Marriage and Couple Counselling / Therapy

Couple counselling quizFailure to develop a satisfying intimate relationship has been reported to be the single most frequently presented problem in therapy. And that shouldn't be any big surprise. Intimate relationships with ourselves and our partners take time and effort to sustain. Once the initial romantic phase is over, difficulties can emerge, and before long, couples can experience a sense of disconnection from one another.

And, no matter how sophisticated we may be in other ways, most of us have not been well educated when it comes to intimate relating. We were not taught that both partners hold responsibility and need to be willing to develop new skills in order for the relationship to shift in any significant way. Over time, this emotional alienation can lead couples to live together more like room-mates or lead to separation or divorce.

When individuals and couples want to have more juice and passion in their lives, they have to learn more about their feelings. Learning to locate, express and receive feelings is the foundation of our work and it's a very challenging skill to learn. This learning requires a determined effort at self-discovery, a willingness to learn a language of feeling, a readiness to risk personal vulnerability and a desire to experience a more whole and balanced existence. For those who persevere, the rewards in relationship and family life are beyond measurement.

In our culture we cherish the capacity to define what we desire and then just go for it. Knowing what we want in our relationships and nailing it down to an exact number of steps, not exceeding 10, promises us entrance into the garden of earthly delights with hardly a minute wasted. Problem is that these chosen steps need to include our partner and take into account the concept of ‘multiple realities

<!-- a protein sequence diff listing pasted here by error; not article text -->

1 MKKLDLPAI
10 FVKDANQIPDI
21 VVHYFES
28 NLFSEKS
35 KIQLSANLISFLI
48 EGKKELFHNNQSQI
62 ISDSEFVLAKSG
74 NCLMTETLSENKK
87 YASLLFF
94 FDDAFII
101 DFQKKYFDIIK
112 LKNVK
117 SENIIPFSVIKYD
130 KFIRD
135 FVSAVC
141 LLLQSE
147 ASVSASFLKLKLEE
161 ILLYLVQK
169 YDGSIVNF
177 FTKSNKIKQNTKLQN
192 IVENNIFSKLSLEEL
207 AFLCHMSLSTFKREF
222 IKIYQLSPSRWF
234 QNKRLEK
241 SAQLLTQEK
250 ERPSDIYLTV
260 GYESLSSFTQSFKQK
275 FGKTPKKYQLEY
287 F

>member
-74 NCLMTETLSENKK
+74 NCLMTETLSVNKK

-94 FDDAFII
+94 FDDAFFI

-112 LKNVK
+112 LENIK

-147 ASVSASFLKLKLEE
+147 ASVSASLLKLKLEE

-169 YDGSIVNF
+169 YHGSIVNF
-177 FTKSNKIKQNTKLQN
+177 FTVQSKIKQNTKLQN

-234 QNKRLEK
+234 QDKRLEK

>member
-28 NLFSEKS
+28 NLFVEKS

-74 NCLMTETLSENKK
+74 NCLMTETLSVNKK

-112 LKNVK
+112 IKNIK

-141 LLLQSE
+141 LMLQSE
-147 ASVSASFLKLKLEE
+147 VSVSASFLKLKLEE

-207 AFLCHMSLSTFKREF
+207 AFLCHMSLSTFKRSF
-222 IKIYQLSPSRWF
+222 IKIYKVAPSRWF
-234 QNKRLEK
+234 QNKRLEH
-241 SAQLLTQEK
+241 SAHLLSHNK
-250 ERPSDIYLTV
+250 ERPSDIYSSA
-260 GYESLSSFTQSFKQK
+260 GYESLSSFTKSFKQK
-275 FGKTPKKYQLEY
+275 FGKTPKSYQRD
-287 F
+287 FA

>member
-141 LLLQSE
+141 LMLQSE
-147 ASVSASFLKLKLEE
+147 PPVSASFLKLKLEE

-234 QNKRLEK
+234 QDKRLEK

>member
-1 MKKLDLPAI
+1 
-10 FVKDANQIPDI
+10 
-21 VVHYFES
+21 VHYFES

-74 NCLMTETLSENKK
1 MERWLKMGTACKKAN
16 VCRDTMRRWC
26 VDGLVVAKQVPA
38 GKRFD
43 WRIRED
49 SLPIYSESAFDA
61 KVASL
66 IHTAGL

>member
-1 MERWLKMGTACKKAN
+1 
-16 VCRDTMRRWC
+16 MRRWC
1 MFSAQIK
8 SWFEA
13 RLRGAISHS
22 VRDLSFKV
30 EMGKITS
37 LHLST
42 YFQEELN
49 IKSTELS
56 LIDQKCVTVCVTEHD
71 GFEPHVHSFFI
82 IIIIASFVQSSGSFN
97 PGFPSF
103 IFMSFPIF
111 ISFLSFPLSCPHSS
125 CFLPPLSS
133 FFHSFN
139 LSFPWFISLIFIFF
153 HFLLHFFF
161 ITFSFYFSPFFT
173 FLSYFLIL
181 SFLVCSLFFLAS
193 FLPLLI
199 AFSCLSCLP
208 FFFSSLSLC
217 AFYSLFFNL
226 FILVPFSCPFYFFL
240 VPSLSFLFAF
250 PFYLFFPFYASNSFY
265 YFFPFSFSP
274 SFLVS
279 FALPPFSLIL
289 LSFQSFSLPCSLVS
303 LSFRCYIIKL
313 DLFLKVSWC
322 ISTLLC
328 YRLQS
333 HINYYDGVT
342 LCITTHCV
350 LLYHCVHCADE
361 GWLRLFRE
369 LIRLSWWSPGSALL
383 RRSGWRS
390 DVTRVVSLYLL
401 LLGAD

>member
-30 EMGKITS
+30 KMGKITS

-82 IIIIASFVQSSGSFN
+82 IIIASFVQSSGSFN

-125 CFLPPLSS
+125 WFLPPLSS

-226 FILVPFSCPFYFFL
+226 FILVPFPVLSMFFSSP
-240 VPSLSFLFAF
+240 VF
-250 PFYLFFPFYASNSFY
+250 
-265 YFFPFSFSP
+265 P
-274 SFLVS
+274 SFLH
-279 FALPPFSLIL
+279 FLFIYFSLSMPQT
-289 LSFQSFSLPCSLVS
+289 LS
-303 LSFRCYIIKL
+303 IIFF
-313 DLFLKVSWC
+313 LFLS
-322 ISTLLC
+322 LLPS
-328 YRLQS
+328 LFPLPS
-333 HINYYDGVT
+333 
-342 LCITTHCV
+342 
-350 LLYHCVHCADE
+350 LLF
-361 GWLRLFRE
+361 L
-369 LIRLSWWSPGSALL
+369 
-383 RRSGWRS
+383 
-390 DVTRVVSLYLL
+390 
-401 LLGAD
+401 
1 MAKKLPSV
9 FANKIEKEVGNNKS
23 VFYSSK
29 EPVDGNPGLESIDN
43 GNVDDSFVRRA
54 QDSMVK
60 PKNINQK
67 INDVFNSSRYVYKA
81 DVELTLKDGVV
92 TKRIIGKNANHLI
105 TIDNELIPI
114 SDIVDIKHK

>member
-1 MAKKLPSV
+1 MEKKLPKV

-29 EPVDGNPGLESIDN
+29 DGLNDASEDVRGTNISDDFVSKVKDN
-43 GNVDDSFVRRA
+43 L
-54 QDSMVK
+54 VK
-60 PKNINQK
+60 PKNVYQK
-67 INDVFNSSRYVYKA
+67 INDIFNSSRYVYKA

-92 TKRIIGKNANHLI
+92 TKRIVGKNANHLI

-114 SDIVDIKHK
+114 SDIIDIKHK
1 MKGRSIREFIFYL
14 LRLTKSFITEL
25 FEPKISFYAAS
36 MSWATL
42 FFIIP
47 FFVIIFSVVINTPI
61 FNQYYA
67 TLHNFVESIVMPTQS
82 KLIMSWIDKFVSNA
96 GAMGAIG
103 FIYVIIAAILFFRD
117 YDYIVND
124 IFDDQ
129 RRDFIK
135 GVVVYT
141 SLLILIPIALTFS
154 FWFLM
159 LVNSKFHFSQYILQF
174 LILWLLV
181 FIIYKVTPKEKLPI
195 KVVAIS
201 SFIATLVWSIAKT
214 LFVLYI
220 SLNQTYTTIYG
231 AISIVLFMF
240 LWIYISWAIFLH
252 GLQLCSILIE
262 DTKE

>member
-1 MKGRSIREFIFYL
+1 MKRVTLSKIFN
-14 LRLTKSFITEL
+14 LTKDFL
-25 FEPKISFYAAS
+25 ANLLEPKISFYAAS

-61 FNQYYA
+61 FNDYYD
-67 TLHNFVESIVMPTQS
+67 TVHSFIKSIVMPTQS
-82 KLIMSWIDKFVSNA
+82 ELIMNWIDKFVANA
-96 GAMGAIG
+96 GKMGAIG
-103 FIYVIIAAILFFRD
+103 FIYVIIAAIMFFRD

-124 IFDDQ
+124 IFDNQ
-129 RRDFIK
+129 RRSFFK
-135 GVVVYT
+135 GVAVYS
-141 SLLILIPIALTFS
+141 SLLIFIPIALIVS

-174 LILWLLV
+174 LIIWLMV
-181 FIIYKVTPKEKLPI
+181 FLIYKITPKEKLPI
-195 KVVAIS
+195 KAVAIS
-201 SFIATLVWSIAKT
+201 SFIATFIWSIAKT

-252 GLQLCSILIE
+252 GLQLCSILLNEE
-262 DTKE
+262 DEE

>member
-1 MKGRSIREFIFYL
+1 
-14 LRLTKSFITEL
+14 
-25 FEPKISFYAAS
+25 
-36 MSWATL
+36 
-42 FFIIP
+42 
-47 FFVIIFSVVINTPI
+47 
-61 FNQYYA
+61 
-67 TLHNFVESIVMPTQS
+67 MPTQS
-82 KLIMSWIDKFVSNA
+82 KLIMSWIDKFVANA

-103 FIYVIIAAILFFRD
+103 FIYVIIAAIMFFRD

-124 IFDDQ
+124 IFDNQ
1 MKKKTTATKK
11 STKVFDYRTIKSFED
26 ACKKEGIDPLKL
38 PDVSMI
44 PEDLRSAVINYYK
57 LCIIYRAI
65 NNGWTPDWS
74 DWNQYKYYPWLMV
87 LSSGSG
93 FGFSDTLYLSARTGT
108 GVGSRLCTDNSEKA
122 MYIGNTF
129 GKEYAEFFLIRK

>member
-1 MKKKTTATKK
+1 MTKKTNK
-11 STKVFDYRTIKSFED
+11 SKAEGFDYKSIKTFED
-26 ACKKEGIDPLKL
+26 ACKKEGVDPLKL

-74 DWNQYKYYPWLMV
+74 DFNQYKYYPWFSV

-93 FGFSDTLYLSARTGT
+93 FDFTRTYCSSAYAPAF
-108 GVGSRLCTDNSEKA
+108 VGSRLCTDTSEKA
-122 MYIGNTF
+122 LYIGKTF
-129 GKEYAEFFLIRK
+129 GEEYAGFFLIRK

Couple therapy, although unique to each individual, is a process that generally addresses three important stages:

1. Identifying current unproductive patterns:

Manner of arguing, triggers of disputes and shut down of communication, real issue involved in disturbed reactions, importance of real issue and why, feelings evoked in the course of the dispute.

2. Identifying how current unproductive patterns are related to the past:

Ways in which current difficulties in the relationship are similar to your experience of what happened in your family of origin. How the roles, rules, secrets, and alliances that you experienced in your family of origin impact on your current relationship.

3. Shifting hurtful patterns

This process involves steps such as:   

  • Creating greater empathy for each partner's deepest self needs, fears and reactions.
  • Helping each partner to find new and more productive ways of responding to their partner, especially when confronted by "negative" patterns that often cause difficulty.
  • Learning to express needs and fears more directly.
  • Learning to cope with difficulties such as depression, anxiety, addictions, illness, anger, and sexualizing that can undermine a relationship.

Common issues that often underlie couple difficulties are:

  • Issues of equity and fairness; equal sharing responsibility.
  • Issues related to closeness and distance; pursuing and distancing patterns
  • Issues of power, control; one-up and one-down vs. vulnerability and equality.
  • Issues of flexibility, negotiation, compromise and creativity vs. rigidity, conflict and feeling stuck.

Couples therapy can compliment Individual Counselling and Therapy as both can lead to greater freedom to be ourselves, to be more fulfilled, and to love ourselves which in turn allows us to love our partner.


Helpful Questions

Questions to ask each other before marriage